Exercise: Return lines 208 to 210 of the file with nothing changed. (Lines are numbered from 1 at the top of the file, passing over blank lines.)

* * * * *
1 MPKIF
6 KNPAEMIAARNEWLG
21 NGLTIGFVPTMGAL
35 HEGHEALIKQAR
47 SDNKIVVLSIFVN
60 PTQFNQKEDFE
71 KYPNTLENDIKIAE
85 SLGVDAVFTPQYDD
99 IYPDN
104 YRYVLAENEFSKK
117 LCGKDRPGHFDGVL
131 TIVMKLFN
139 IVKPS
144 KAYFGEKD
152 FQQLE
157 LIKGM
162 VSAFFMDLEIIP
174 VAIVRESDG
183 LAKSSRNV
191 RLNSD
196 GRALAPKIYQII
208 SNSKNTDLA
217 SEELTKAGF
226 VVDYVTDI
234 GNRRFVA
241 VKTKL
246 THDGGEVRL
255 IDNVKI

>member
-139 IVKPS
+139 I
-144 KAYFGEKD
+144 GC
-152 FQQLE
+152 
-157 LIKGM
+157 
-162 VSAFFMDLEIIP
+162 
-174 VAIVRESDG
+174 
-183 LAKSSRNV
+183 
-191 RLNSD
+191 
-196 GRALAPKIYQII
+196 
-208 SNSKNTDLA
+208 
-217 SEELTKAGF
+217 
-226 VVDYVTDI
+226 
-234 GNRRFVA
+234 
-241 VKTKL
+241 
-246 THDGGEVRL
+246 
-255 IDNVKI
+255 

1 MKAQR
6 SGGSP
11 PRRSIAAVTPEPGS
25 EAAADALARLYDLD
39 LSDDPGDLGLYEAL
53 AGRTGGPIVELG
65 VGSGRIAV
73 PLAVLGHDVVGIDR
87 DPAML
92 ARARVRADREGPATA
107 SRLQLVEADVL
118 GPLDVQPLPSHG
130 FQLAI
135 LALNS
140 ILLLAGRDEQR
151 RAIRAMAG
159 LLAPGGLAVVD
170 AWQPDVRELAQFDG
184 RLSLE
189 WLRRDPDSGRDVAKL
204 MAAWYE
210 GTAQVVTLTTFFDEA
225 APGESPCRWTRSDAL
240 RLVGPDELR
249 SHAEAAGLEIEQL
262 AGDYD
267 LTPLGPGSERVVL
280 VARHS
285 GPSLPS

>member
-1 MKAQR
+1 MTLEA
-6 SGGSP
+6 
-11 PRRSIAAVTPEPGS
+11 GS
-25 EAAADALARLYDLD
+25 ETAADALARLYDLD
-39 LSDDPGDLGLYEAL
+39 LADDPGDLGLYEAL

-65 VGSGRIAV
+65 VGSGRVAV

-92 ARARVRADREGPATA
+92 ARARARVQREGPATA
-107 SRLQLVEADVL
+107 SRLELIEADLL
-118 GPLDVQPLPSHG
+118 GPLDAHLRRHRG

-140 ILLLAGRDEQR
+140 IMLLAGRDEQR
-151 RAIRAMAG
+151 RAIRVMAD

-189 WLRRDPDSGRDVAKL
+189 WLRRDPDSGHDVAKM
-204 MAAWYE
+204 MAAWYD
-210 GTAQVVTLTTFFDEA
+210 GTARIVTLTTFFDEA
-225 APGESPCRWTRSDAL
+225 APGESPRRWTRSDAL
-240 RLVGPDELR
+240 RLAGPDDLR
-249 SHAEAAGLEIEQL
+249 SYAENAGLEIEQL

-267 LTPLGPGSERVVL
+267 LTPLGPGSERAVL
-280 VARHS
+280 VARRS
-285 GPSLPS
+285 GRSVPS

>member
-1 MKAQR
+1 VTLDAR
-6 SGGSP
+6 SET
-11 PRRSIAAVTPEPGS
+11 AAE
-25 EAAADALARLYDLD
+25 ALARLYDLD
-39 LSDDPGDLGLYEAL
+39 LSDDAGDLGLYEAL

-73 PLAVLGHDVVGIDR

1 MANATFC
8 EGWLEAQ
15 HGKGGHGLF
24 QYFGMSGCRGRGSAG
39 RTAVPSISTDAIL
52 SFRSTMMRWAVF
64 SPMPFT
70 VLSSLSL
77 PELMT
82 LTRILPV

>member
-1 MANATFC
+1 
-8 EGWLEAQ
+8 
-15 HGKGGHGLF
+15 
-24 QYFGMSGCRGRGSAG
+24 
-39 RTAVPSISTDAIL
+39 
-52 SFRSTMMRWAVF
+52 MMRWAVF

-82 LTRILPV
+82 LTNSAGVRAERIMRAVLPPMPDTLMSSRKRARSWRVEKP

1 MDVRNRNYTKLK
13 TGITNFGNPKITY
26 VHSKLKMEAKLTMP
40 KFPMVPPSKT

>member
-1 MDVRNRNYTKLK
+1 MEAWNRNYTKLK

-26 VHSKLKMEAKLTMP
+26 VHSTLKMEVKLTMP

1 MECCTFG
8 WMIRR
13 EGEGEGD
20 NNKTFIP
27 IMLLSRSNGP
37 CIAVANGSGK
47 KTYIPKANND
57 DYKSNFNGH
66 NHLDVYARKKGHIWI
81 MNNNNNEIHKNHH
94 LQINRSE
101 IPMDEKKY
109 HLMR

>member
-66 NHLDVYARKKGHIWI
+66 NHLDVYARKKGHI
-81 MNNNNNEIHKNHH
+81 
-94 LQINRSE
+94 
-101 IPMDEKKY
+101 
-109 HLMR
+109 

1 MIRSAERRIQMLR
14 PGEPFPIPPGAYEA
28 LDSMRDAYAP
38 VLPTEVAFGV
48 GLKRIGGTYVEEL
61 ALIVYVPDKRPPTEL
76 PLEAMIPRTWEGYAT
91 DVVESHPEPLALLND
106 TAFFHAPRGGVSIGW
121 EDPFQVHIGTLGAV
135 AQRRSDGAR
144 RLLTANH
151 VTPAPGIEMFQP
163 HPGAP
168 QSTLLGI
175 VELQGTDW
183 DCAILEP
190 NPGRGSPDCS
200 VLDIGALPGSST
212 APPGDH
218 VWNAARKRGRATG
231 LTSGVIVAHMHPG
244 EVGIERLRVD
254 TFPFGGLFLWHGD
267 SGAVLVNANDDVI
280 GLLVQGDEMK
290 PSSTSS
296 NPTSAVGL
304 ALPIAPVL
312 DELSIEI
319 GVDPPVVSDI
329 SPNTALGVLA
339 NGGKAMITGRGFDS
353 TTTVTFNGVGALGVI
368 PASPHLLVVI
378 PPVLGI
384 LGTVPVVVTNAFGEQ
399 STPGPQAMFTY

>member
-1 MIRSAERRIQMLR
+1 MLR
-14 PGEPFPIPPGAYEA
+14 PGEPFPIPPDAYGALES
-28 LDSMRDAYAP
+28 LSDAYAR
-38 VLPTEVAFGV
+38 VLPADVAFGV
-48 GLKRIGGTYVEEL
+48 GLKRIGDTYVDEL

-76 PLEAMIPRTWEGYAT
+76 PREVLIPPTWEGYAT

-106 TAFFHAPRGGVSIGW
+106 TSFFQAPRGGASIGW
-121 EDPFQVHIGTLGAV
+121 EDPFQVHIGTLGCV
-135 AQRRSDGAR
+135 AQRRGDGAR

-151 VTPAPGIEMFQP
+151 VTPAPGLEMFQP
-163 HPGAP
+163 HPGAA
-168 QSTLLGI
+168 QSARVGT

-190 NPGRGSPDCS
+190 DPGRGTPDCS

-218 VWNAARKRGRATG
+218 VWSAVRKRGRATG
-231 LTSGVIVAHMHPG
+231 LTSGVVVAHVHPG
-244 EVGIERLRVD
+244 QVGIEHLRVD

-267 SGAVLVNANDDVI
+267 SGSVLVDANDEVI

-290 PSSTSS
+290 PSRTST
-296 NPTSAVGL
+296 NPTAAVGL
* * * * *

76 PLEAMIPRTWEGYAT
91 DVVESHPEPLALLND
106 TAFFHAPRGGVSIGW